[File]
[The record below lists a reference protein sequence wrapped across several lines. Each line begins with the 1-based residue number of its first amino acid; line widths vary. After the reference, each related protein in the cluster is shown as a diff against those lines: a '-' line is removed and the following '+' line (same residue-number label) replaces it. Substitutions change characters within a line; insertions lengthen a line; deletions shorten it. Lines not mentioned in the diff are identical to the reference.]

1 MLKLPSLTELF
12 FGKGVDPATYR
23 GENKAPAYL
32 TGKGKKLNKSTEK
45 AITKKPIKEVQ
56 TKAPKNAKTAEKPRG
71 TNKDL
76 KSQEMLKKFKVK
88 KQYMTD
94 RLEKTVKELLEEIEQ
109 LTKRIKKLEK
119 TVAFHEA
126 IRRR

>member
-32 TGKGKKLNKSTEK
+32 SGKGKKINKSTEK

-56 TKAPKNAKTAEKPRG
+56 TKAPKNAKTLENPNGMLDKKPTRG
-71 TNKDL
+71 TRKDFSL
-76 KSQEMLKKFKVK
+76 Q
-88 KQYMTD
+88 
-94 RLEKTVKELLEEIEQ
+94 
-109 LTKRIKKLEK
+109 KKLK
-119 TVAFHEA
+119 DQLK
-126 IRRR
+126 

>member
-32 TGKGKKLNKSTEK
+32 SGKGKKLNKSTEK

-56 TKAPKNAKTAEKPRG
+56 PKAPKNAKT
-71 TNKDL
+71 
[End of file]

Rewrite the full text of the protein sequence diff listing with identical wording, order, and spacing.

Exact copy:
[The record below lists a reference protein sequence wrapped across several lines. Each line begins with the 1-based residue number of its first amino acid; line widths vary. After the reference, each related protein in the cluster is shown as a diff against those lines: a '-' line is removed and the following '+' line (same residue-number label) replaces it. Substitutions change characters within a line; insertions lengthen a line; deletions shorten it. Lines not mentioned in the diff are identical to the reference.]

1 MLKLPSLTELF
12 FGKGVDPATYR
23 GENKAPAYL
32 TGKGKKLNKSTEK
45 AITKKPIKEVQ
56 TKAPKNAKTAEKPRG
71 TNKDL
76 KSQEMLKKFKVK
88 KQYMTD
94 RLEKTVKELLEEIEQ
109 LTKRIKKLEK
119 TVAFHEA
126 IRRR

>member
-32 TGKGKKLNKSTEK
+32 SGKGKKINKSTEK

-56 TKAPKNAKTAEKPRG
+56 TKAPKNAKTLENPNGMLDKKPTRG
-71 TNKDL
+71 TRKDFSL
-76 KSQEMLKKFKVK
+76 Q
-88 KQYMTD
+88 
-94 RLEKTVKELLEEIEQ
+94 
-109 LTKRIKKLEK
+109 KKLK
-119 TVAFHEA
+119 DQLK
-126 IRRR
+126 

>member
-32 TGKGKKLNKSTEK
+32 SGKGKKLNKSTEK

-56 TKAPKNAKTAEKPRG
+56 PKAPKNAKT
-71 TNKDL
+71 